The little train, a baggage-and-mail car and one day coach, pulled by a 4-6-2 "Pacific" class coal-burner, picked up speed and, with each "kerchoof" vanished around the bend. An elongated plume of smoke and steam hung over the empty tracks toward East Salamanca. It was just before lunch.

She knew there would not be another passenger train for another several hours, and the lack of nothing more than a weedy depot foundation was none too pleasing.

Alone, with the murmur of katydids and shimmering rails baking in the midday sun, she regretted not asking that stern old conductor where she might go if her husband failed to show. A half-hour passed and her feet had begun to hurt in those high-heel shoes-there was nowhere to sit down without mussing her good clothes.

"Nothing to worry about, be stoic," she thought to herself, "he will show."

Then the sound of a train clattered close by, giving her a jolt of expectation. But it was merely the Erie local, down in the valley, behind schedule on its leisurely run to Binghamton. The midday sun bore down more intensely; she was just not having a good day.

A smidgeon of anxiety commenced to erode her constitution, when, about an hour later, Ruth heard the "chug, chug, chug, chug," of an approaching freight train. Two monstrous steamers, 2-8-2 "Mikados" of the old Buffalo, Rochester & Pittsburgh, came into view, laboring upgrade from Rock Glen. One can wonder who was more awe-struck, the petite lady decked out in her Sunday-go-to-meetin' outfit staring at the grimy, smoke-belching behemoths, or the dumbfounded engineer, peering down upon Ruth along the tracks in this isolated place. A crewmate leaned out of the locomotive cab and shouted, "Lady, what are you doing here!?"

"I was supposed to meet my husband," Ruth screamed, "but this doesn't look like a place to meet!"

"Well," the man whooped, "they never should have left you off the train!" As the train slowed to a crawl, the head brakeman jumped down to the cinders and directed Ruth to a quieter spot. The look on his face told it all—they had a through freight in tow, a schedule to keep and a 1.4% grade to climb—an unescorted woman was no better than some farmer's stray bull blocking the tracks.

"It wasn't the conductor's fault. I insisted to be let off, because I didn't know what else to do. My husband said he'd meet me here."

"Well, this place burned forty years ago-there hasn't been anything here since. The only thing we can do is take you on to Gainesville."

"Is there any place I can leave a note? I know my husband will find me."

Camouflaging a growing frustration with the events of the day, she kept her finishing school refinement and penciled something polite, like, "Dear Gene, Sorry I couldn't meet you here, I have gone to Gainesville in a freight train." Fortunately, there was a railroad telephone box on a pole at the depot site, so Ruth placed her hurriedly scribbled note there, in plain sight.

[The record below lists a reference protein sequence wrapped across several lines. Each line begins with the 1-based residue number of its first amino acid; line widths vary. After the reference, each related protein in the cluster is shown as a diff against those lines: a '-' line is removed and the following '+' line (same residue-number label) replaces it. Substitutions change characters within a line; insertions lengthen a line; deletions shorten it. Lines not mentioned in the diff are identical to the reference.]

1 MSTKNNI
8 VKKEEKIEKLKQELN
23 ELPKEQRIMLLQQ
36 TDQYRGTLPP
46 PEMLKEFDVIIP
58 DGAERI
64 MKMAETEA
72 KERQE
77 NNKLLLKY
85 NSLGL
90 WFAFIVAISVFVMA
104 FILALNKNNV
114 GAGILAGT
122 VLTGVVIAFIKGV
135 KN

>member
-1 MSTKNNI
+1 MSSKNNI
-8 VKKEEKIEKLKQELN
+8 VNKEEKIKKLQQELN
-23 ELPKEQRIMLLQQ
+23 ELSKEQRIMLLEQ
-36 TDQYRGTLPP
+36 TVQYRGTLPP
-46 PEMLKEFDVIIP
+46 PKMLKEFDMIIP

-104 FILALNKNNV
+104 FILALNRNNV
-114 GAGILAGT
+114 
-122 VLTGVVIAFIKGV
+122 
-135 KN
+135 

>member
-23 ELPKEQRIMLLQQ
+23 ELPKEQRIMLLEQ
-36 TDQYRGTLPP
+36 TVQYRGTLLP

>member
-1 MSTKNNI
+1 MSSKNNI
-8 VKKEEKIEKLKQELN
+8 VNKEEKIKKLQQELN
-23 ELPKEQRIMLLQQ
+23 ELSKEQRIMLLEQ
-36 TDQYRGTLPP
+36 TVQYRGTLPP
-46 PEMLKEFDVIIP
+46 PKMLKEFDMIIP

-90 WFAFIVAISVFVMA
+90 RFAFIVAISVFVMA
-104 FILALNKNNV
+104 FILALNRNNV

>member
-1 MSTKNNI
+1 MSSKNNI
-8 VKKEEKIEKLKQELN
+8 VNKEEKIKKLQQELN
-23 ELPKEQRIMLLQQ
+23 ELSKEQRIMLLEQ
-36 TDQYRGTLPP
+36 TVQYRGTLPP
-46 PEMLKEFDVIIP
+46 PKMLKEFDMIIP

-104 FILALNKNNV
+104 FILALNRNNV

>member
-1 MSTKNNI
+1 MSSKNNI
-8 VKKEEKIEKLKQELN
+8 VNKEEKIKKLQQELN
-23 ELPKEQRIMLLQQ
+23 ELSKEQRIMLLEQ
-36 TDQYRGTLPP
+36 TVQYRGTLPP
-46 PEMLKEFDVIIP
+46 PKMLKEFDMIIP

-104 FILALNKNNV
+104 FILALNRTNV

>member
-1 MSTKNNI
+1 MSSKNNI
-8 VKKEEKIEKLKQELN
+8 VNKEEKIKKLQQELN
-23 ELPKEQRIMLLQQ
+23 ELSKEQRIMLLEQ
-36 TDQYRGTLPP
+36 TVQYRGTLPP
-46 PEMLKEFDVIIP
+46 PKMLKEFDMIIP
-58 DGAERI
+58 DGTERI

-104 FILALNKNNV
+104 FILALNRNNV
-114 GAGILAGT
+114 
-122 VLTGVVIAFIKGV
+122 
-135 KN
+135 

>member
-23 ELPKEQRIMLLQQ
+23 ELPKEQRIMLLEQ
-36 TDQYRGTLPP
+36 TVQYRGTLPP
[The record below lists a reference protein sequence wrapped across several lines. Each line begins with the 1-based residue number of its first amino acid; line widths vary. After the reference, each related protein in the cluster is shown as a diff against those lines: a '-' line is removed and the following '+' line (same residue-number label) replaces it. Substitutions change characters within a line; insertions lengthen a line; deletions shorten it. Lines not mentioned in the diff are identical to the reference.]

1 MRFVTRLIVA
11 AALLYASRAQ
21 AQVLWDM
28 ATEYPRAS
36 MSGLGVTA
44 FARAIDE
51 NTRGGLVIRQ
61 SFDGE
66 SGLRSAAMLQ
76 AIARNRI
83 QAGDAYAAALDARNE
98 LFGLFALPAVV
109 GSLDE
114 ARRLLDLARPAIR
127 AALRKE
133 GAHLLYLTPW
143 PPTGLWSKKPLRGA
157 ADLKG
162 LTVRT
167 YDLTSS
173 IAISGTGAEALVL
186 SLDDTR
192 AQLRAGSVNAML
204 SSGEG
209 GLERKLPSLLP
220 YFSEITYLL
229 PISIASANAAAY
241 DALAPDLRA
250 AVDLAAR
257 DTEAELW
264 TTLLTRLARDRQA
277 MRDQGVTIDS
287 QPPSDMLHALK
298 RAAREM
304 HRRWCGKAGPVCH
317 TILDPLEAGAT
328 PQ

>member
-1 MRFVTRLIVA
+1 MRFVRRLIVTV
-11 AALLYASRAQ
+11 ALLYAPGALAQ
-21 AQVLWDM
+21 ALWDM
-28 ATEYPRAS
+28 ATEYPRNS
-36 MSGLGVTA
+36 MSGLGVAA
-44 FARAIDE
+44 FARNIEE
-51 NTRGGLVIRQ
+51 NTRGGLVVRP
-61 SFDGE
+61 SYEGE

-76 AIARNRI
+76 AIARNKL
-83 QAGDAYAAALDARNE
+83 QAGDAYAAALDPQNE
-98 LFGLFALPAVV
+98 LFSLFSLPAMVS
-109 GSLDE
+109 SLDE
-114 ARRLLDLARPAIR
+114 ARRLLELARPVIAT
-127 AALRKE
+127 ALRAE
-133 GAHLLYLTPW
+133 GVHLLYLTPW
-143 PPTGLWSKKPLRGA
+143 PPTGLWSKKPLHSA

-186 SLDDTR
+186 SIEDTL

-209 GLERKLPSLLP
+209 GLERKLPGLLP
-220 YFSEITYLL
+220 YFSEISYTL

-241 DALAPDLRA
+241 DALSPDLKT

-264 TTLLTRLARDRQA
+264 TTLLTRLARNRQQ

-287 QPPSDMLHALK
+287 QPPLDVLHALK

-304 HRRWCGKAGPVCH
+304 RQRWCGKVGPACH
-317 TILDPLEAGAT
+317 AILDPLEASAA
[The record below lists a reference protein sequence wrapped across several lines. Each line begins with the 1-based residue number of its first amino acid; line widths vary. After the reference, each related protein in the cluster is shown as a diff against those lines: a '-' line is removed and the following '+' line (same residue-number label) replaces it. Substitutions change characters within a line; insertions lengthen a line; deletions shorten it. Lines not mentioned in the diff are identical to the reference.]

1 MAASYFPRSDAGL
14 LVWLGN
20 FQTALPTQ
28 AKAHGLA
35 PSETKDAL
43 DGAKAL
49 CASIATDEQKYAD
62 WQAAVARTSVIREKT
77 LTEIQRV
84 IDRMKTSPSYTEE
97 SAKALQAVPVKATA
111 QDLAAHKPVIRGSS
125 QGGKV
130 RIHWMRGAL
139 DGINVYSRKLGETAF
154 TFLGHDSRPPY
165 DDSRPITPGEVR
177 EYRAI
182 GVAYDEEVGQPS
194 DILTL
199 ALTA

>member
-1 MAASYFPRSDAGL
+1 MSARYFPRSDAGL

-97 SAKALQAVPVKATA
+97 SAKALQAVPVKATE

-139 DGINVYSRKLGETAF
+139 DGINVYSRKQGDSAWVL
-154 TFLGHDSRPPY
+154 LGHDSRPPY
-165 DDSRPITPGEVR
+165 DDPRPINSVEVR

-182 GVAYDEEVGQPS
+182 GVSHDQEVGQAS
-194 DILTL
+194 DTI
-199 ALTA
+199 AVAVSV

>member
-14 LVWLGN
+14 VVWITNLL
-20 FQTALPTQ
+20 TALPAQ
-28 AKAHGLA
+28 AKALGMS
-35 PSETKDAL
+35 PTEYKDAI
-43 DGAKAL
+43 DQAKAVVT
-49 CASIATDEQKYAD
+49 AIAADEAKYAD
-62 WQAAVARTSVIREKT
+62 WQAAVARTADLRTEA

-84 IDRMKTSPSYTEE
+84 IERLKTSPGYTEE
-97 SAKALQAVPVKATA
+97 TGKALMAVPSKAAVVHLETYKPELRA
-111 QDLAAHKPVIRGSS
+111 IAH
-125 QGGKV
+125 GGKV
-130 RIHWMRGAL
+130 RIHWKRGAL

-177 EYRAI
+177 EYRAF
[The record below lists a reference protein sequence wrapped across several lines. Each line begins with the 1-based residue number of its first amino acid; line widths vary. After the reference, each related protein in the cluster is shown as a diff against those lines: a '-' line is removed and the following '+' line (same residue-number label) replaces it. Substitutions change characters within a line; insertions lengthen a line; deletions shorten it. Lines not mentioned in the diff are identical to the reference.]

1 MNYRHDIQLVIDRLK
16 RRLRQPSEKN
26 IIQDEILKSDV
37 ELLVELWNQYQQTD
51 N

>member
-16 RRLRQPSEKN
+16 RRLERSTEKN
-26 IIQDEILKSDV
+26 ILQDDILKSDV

In the meantime, Gene and the children and Mom and Dad Ostrander got a late start (which, according to Ruth, was normal for the Ostranders— "...not like the Strongs, who were always two hours ahead of time."). When they got to Silver Springs, a mile south of their intended meeting spot (and well after Ruth had re-entrained at the junction), Gene asked a shade-tree mechanic how to get to Silver Lake Junction.

They were bluntly informed, "Well, there's nothing there!" To which Gene declared something to the effect that he was supposed to meet his wife at the Silver Lake Junction depot-as shown in bold print on his trusty timetable.

"But there's nothing there," came the local's knowing retort, "that depot burned forty years ago, there hasn't been anything there since! I'd say your timetable suggests a station because, some old railroaders consider the spirit of a depot to be as real as the depot itself. Understand?"

"My god," Gene replied, "I told my wife where I'd meet her and, knowing her, she'll be there! I can't take the chance that she isn't there. How do I get to the junction?"

With a northerly nod, the other man deadpanned, "Well... you go a mile that way... and you come to a white farmhouse... and several barns... then go down through the lane... you'll have to go over a couple of fences... and you'll come to a cornfield... find your way through the cornfield... and that is where the depot used to be."

Motoring northward, they followed the directions precisely and readily found the described farm. Leaving Grandmother Ostrander and the children waiting in the car alongside the road, the men headed off to find Ruth.

"Dad Ostrander, bless his dear heart—was in his 60's or 70's at the time—went right along with Gene climbing over fences and all-it took him four days to recover! They came down to this spot and Gene, after some degree of searching and calling out, found the note and thought, 'Ah, well, everything's fine, she's at Gainesville.'"

So, it was backtracking over the fences for the Ostrander boys, up the farm lane and to the car.